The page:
Tokenization of investment funds offers efficiency, cost reduction, compliance improvements, liquidity, transparency, and innovation, but faces legal, technological, and market challenges.

1. Introduction

When it comes to asset tokenization, it is essential to choose a blockchain that allows applications to be built directly on the blockchain. These applications are software programs known as smart contracts, which may serve almost any purpose. Given these two distinct but connected layers, it is important to distinguish between the protocol layer and the application layer.

The protocol layer refers to the blockchain as the underlying infrastructure. Article 973d of the Swiss Code of Obligations (“CO”) designates this layer (including further layers, cf. 2.2 below) as a «securities ledger», which is appropriate as blockchain is one type of distributed ledger technology (“DLT”). Blockchain can be described as a decentralized and cryptographically secured database in a peer-to-peer network. A blockchain can only be extended chronologically, for which consensus among the nodes is required. Due to these features, a blockchain is considered immutable.

Furthermore, nowadays, scalability solutions are now being built on top of most blockchains with the aim of making transactions faster, cheaper and more efficient. Strictly speaking, these scalability solutions form a separate layer as smart contracts (incl. DApps) can be built on top of such or be connected to such solutions. However, for the sake of simplicity of this short overview, such scalability solutions will not be further explained herein.

The application layer refers to smart contracts. Depending on its purpose, a smart contract might mint tokens which could reflect the value of an asset, entitle the token holder to a membership right or use, or represent ownership of an item. Depending on the use case and, in particular, for the tokenization of financial instruments in Switzerland, an in-depth examination of the financial market regulations and art. 973d et seq. CO must be performed prior to processing with the tokenization of real assets. Failure to comply with financial market regulations can have severe consequences and may result in high fines and a forced liquidation of the company.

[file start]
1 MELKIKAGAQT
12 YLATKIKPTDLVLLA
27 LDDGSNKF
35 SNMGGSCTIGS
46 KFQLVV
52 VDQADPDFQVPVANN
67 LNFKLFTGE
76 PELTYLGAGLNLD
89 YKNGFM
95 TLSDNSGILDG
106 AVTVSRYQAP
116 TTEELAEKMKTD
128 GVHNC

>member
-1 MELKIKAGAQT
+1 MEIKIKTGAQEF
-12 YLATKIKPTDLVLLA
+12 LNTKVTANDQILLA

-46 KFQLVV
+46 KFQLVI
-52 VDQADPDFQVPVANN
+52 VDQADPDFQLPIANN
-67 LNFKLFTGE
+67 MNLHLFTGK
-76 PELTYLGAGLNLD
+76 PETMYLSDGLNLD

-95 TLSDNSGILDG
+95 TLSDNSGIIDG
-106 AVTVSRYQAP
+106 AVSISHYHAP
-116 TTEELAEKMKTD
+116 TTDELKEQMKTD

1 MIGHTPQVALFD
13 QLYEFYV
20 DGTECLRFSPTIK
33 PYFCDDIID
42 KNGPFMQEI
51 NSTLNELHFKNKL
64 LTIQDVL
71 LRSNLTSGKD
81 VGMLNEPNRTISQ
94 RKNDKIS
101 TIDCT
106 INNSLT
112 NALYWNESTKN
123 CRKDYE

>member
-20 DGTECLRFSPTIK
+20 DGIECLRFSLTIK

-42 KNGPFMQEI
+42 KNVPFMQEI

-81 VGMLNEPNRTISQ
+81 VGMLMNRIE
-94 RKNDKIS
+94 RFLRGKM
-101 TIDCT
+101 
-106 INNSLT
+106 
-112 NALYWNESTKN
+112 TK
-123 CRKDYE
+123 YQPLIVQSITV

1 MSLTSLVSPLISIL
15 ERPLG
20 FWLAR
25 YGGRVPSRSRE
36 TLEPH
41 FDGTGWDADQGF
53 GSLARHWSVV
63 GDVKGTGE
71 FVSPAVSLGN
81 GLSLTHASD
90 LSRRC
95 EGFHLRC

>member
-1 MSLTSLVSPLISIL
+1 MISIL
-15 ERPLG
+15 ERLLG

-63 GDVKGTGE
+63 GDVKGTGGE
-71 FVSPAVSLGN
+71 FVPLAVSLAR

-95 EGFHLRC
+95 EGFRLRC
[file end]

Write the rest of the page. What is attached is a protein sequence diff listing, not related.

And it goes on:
2. Tokenization in General

2.1. How does Tokenization Work

In simplified terms, tokenization can be described as the process of digitizing an asset by creating a blockchain-based token. Combining this description with the Federal Department of Finance’s (“FDF”) understanding, tokenization can be defined as the creation of a digital representation of a digital or non-digital asset that is electronically registered and therefore tradable on the blockchain. Consequently, this digital representation of a digital or non-digital asset constitutes a token.

With this in mind, it would be reasonable to conclude that a token can be defined as a representation or linkage of a digital or non-digital asset. However, and with view to the BCP-Framework, which was introduced by MME in 2018[1] and is shown below, this is only true for so-called «Asset Tokens», «Counterparty Tokens», or «Ownership Tokens».

The categories of «Asset Tokens», «Counterparty Tokens», or «Ownership Tokens». truly represent a non-digital asset, e.g., a relative right or an absolute right to an asset. Accordingly, the represented right can only be transferred if the token is transferred, as the respective right and the token are inseparably interlinked as further explained below.

However, in this regard it must be noted, that the Swiss Financial Market Supervisory Authority (“FINMA”) does not distinguish «Asset Tokens» into further categories (cf. paragraph below).

2.2. Legal framework

In addition to the financial market regulations, which primarily aim to protect investors, in Switzerland, the Collective Investment Schemes Act (“CISA”) is the authoritative law when launching a Swiss-based investment fund. It might therefore be surprising that the CISA is irrelevant for the tokenization process of investment funds units. Hence, neither the fund structure nor its method of distribution (e.g., listed funds) are relevant for the tokenization of the investment fund unit. However – and make no mistake - the CISA applies to all Swiss-based investment funds regardless of whether their units are tokenized or not. For the legal qualification of a tokenized investment fund unit, however, other laws are relevant which is why some compare tokenization to securitization.